If he weren’t shambling across the well-manicured quadrangle of Wake Forest College, the tall, slope-shouldered man might be figured for…a real estate salesman? The clothes aren’t flashy enough. How about a businessman trying to hustle an order from the college purchasing agent? Closer.
Actually Archie Ammons, in his 49 years, has sold real estate, been executive vice-president of a company that made science lab glassware, an elementary school principal, a magazine editor. Out of that variegated background finally emerged a poet, whom one critic calls “possibly the most important poet writing in America today.”
The reaction from A.R. Ammons is deadpan: “Oh that’s true, except you might want to leave out the ‘possibly.’ ” Not a twinkle or a smile betrays whether Ammons is less than cocksure about his skill and stature. But for the most part his wit is wry, his humor self-humbling. They are on display because it is Tuesday, and the visiting professor from Cornell is conducting a poetry seminar. “You are a terrible speller,” Ammons chides one of his students, then adds with a grin, “but I suppose poets are supposed to be terrible spellers.”
Poets, however, are not supposed to be TV sports freaks or billiards aces—least of all the 1975 recipient of Yale’s prestigious Bollingen Prize. Ammons is all three of these and, as recently as 1962 was sitting behind a desk at that New Jersey glass firm. Peddling test tubes was too great a distraction from his poetry, and—recklessly, or so it seemed to some of his colleagues—he quit.
“You dive off into a poem with a leap of faith,” says Ammons who rarely rewrites his first drafts and certainly doesn’t want to rewrite his life. “You never know where it will lead you.” Fulltime pursuit of his muse led Ammons to Cornell where by 1973 he had become Goldwin Smith Professor of Poetry. He has taken a year’s leave of absence to teach at Wake Forest, from which he graduated on the G.I. Bill as a bachelor of science in 1949.
He loves it. “A poet has fallen out of every bush I’ve shaken around here,” observes Ammons of Winston-Salem in his native North Carolina. “Even a doctor reached into his pocket after my examination, pulled out a sheaf of papers and said, ‘I wonder if you’d have time to look these over.’ ”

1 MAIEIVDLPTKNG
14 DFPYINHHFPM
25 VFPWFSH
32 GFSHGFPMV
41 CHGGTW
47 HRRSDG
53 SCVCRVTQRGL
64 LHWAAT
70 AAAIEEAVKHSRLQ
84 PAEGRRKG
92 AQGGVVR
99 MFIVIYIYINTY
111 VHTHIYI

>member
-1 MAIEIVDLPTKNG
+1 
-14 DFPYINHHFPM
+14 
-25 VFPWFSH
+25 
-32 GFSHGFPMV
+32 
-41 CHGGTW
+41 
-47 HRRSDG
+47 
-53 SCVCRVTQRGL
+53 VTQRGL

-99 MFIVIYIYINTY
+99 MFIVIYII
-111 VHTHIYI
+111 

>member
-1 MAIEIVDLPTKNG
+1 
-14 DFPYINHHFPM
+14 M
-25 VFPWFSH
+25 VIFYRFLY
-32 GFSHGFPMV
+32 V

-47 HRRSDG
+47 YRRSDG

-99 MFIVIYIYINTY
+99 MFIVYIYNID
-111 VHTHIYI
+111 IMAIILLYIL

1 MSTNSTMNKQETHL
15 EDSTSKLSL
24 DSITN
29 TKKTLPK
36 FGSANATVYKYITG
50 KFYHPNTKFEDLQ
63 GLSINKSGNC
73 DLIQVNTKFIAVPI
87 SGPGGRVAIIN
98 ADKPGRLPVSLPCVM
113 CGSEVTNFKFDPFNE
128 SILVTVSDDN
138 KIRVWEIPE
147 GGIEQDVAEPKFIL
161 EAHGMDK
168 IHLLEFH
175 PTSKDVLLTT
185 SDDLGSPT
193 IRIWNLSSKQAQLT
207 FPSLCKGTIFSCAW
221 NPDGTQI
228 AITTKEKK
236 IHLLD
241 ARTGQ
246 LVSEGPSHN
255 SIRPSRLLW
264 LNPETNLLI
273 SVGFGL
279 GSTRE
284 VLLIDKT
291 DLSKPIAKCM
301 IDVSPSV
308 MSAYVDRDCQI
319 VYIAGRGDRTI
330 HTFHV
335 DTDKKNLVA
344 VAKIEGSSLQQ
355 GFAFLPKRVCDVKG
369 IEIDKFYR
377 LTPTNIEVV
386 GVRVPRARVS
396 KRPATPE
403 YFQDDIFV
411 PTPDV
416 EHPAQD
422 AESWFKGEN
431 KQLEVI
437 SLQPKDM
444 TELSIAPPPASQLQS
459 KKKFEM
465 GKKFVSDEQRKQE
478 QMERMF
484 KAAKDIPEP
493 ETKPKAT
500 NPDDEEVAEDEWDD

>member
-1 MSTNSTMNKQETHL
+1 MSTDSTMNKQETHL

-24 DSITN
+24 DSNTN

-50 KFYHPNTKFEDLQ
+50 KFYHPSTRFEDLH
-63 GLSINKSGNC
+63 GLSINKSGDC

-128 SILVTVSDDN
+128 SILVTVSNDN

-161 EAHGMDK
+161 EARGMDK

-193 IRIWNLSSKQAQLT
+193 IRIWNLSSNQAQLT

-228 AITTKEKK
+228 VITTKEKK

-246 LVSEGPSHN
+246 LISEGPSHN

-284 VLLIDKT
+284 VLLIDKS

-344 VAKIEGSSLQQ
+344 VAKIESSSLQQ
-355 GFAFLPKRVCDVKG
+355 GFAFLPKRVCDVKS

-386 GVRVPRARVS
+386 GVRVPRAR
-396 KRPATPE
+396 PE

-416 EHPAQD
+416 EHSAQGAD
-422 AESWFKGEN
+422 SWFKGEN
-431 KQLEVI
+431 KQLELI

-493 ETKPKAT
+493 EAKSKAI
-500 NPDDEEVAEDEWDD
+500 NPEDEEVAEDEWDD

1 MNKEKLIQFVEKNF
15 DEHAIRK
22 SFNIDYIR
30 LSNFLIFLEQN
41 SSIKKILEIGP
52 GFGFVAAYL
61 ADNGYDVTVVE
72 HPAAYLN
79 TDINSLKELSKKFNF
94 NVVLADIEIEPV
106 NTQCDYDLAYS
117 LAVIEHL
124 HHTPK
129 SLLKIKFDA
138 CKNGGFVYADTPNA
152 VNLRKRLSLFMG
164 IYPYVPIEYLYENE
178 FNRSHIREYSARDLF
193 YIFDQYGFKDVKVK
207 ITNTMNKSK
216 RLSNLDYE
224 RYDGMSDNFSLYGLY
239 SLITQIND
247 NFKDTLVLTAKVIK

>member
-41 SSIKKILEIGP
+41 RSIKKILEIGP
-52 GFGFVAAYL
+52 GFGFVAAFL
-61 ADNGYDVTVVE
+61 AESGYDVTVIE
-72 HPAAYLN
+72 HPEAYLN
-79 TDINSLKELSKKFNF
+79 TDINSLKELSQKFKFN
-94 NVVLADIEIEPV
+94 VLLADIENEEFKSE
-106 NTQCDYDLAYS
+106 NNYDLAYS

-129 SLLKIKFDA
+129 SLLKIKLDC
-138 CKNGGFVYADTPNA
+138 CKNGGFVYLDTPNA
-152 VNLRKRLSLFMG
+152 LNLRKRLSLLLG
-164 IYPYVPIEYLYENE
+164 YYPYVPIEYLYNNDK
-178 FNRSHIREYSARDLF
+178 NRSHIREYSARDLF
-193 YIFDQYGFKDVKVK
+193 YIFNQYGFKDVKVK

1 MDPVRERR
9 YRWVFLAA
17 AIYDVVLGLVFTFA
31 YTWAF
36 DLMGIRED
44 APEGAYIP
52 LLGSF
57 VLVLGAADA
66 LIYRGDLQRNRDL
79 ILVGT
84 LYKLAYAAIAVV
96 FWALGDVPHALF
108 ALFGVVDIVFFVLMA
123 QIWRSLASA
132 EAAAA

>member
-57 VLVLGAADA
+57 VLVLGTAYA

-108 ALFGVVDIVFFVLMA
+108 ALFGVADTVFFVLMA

Ammons makes the time for such would-be Dantes at a once-a-week convocation open to one and all with the gumption to read their work aloud. He’s also started The Nickelodeon, a weekly single-sheet poetry broadside—hawked around campus at 5¢ a copy. “I am the editor,” Ammons says with mock severity, “and I am dictatorial.”
He can be quite as stern with the 20 or so students in his seminar. “That,” he observes, jabbing a long finger at the bottom of the first page of a rambling three-page epic, “might have been a good place to quit.”
Perhaps in reaction to the loneliness he recalls as an 18-year-old seaman penning his first verses aboard a destroyer escort in World War II’s Pacific theater, Ammons prefers now to work almost in a crowd. He concocts his crisp poetry—whose cosmic themes dwell on man’s relationship to his universe—on the dining room table, hub of the rented house he shares with his wife, Phyllis, and adopted 9-year-old son John. His latest work, Sphere: The Form of a Motion, is up for a National Book Award. He won it in 1973 for his Collected Poems: 1951-1971. That volume contained a passage autobiographical of the former businessman turned poet and professor: “sing possible/changes/that might redeem.”